What you describe might be an electrical problem but could easily be mechanical - cold start problems can often be traced back to mechanical and carb set-up. It's always a good idea to eliminate the obvious things before going for the more difficult. May I suggest doing a thorough service before replacing the diode board.
Start by changing the oil
Then check in roughly this order:
- valve clearances
- spark plugs and spark plug gaps
- cables (throttle and choke)
- points gap (as Spo123 says, disconnect the battery before you remove the front engine cover)
- timing (better to do it with a strobe light with the engine running rather than just doing static timing)
- carbs - tuning and balancing. Do this last
- Did I miss anything there?
When you got the bike back on the road did you overhaul the carbs? New gaskets and o-rings, check all the needles, jets and seats? etc? The Bing carbs have separate main, idle and choke circuits - the idle circuit runs through the float bowl and has a tendency to collect crap. A 30 year old bike can collect a lot of crap in the carbs. Might be worth cleaning out the carbs and replacing the float bowl and choke gaskets (as boxerboy81 suggests) at the least.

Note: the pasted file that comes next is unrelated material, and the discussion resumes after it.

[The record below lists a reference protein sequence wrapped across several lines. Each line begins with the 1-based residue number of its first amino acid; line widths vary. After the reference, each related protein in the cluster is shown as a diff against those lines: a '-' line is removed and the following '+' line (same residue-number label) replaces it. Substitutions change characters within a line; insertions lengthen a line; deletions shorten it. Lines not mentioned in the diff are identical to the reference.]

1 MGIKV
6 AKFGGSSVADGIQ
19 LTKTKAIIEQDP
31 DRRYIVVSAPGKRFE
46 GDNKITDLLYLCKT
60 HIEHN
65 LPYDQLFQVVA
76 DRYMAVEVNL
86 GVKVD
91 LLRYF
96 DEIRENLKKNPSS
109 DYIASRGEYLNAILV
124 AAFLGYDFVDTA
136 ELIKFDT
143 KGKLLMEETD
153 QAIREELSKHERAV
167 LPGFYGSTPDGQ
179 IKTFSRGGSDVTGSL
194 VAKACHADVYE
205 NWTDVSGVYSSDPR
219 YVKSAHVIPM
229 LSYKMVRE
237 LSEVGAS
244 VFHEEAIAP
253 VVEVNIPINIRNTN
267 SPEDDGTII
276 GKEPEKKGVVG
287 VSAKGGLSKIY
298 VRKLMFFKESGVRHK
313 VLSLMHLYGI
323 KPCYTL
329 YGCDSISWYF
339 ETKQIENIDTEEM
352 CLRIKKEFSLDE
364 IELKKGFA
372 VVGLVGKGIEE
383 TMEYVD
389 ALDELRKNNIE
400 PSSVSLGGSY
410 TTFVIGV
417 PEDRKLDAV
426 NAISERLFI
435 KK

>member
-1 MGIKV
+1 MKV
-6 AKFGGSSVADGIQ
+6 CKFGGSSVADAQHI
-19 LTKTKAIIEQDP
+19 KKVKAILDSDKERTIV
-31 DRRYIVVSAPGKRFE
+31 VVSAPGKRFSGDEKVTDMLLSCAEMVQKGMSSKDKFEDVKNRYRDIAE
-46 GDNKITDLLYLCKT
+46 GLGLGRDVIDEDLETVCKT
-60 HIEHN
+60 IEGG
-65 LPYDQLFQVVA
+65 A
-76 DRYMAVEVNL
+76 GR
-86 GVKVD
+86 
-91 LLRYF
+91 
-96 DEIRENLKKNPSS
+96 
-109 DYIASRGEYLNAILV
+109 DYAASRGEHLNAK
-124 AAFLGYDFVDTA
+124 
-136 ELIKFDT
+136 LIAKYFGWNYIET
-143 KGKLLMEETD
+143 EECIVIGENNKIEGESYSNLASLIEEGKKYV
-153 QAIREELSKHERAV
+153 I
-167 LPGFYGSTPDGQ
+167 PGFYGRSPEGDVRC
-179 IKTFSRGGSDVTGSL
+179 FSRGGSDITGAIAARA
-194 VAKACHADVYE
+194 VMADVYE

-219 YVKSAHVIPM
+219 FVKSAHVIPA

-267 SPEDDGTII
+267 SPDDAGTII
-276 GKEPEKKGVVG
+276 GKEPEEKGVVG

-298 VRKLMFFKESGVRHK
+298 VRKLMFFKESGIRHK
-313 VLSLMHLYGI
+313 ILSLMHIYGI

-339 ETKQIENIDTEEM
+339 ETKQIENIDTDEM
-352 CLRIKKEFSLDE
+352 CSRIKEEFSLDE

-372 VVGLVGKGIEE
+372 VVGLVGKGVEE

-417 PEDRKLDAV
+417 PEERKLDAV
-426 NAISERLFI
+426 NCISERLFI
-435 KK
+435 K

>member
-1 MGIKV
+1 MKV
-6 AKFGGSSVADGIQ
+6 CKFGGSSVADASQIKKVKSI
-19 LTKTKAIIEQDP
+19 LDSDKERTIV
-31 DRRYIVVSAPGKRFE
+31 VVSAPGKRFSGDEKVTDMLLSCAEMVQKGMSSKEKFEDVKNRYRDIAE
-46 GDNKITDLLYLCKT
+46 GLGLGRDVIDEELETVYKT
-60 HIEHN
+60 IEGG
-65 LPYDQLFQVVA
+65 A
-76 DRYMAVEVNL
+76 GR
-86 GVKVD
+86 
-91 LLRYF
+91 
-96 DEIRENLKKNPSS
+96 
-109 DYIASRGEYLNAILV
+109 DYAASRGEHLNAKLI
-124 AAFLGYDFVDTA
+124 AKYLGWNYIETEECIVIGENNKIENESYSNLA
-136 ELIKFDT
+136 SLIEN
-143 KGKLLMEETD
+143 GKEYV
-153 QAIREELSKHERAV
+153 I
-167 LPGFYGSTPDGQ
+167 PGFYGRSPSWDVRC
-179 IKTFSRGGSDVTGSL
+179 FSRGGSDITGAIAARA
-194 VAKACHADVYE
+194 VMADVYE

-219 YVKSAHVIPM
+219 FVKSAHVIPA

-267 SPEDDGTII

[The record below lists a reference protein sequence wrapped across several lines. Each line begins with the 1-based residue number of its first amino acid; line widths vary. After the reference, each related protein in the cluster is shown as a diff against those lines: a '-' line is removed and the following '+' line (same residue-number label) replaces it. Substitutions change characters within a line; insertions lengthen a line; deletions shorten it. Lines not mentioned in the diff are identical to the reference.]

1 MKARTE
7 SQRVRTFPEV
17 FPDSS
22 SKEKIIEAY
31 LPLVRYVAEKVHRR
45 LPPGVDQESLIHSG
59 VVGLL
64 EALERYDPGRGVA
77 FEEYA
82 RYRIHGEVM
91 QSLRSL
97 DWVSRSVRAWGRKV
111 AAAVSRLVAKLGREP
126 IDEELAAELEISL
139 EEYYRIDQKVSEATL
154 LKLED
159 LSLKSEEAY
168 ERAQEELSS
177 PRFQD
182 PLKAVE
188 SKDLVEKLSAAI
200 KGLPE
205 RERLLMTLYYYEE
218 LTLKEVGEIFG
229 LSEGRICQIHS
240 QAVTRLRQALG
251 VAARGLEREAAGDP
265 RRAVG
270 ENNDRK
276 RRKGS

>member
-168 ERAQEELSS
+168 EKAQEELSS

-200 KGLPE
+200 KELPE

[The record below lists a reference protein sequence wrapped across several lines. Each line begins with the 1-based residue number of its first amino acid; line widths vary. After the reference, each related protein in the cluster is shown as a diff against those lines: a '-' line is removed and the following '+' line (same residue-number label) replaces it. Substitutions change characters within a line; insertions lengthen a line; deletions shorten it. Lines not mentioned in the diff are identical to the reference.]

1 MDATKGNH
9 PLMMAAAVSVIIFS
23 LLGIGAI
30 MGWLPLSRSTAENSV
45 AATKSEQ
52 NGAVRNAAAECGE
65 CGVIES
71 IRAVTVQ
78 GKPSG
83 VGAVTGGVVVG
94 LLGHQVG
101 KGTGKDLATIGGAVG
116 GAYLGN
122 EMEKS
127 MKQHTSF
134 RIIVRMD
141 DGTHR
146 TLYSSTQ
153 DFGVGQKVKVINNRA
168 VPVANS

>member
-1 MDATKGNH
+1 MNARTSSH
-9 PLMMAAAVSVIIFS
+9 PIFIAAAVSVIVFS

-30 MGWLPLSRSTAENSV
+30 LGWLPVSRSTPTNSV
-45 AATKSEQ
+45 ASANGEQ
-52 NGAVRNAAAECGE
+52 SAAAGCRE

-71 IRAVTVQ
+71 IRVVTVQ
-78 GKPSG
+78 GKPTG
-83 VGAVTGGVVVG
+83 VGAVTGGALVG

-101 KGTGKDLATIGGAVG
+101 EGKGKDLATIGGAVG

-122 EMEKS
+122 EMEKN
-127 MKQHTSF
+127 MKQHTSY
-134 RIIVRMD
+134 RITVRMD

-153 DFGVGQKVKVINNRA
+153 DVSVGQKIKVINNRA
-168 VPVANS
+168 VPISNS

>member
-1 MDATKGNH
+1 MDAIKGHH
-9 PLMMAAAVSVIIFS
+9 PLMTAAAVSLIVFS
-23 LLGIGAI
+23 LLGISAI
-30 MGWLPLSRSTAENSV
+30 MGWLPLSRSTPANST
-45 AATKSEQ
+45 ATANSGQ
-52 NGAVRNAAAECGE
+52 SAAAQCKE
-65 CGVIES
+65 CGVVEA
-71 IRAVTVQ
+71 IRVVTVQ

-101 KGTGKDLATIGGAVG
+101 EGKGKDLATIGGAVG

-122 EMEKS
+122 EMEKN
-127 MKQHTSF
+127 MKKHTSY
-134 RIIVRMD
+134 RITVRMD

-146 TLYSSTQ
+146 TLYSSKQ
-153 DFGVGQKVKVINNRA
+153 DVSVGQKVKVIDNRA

All that is good maintenance anyway and won't be wasted effort even if it doesn't fix your problem.
If none of that works then several others have suggested electrical and other things to check. Don't forget that you can check the diodes with just a multimeter (if you search youtube you'll find plenty of videos showing how to do it). Replacing a faulty diode on the board can be done for about $2-$5 (again search youtube for how to do it). That's a lot cheaper than buying a new diode board. Diodes that are fried will often look fried, have you inspected the diode board?
Good luck and have fun.